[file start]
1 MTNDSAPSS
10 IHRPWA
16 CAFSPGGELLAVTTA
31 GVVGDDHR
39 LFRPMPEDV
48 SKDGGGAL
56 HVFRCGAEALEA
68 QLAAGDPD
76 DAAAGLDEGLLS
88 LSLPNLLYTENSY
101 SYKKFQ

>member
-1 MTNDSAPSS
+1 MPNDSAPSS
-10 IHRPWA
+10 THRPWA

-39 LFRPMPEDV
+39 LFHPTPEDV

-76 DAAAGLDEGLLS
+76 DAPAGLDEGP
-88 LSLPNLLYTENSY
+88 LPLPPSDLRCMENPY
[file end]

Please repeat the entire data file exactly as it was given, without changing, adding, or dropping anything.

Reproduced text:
1 MTNDSAPSS
10 IHRPWA
16 CAFSPGGELLAVTTA
31 GVVGDDHR
39 LFRPMPEDV
48 SKDGGGAL
56 HVFRCGAEALEA
68 QLAAGDPD
76 DAAAGLDEGLLS
88 LSLPNLLYTENSY
101 SYKKFQ

>member
-1 MTNDSAPSS
+1 MPNDSAPSS
-10 IHRPWA
+10 THRPWA

-39 LFRPMPEDV
+39 LFHPTPEDV

-76 DAAAGLDEGLLS
+76 DAPAGLDEGP
-88 LSLPNLLYTENSY
+88 LPLPPSDLRCMENPY